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Friday, November 21, 2008

Spying on the people in downtown Cleveland

There's a rather short news report from the Associated Press making the rounds in all of the area's news media. So far, four cameras are now up and there will be nine more coming on soon. According to Cleveland's Public Safety Director Martin Flask:

The cameras have blue strobe lights attached to them so people can see them and feel safe.
Damn, if blue lights are all we need to feel safe I guess we no longer have anything to worry about. We can finally walk around Public Square safely, knowing that these flashing lights will be there to protect us. Maybe they could also quit sending cops to patrol the area as well... assuming they actually did useful crime fighting work to begin with.

Somebody unaware of the huge privacy issues associated with government surveillance might not understand what the big deal is. To see why we people might be concerned about privacy, this would be a decent starting point. There is further discussion about government related privacy issues in chapter 5 of David D. Friedman's latest book "Future Imperfect." If you're still in doubt, read George Orwell's 1984.

Furthermore, from Wikipedia,
There is little evidence that CCTV deters crime.[8] According to a Liberal Democrat analysis, in London "Police are no more likely to catch offenders in areas with hundreds of cameras than in those with hardly any." [9] A 2008 Report by UK Police Chiefs concluded that only 3% of crimes were solved by CCTV. [10]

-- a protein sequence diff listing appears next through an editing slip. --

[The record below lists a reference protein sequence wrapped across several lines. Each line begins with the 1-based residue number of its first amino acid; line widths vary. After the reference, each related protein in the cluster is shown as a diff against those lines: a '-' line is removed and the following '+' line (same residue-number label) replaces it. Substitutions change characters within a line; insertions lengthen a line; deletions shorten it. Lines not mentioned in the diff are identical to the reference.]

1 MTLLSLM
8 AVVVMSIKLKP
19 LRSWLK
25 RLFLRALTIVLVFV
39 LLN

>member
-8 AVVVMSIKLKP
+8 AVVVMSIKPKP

As usual, the state throws away our money and resources on solutions that don't work while criminals literally get away with hurting real people. At this point, I am certain that public officials really don't care whether the measures they take are effective. They have to give people the idea that they are "doing something" about these problems or they will get thrown out of office. Meanwhile, stuff that would actually work remains untouched.

Property owners in the area might as well be allowed to keep their own money and use it to take private security measures on their own. People continue to claim that we must have a government in order to fight crime. Yet it is increasingly known that their actions do next to nothing to improve the situation. Inner cities continue to be a haven for gangsters, while the government spends more money on areas that don't need as much protection.

I wouldn't claim that getting the state out of the crime prevention business would magically make everyone safe. Of course there would still be criminals. The question is whether the government does a decent job, or whether private individuals and companies could do it better. This is just more evidence of the latter.

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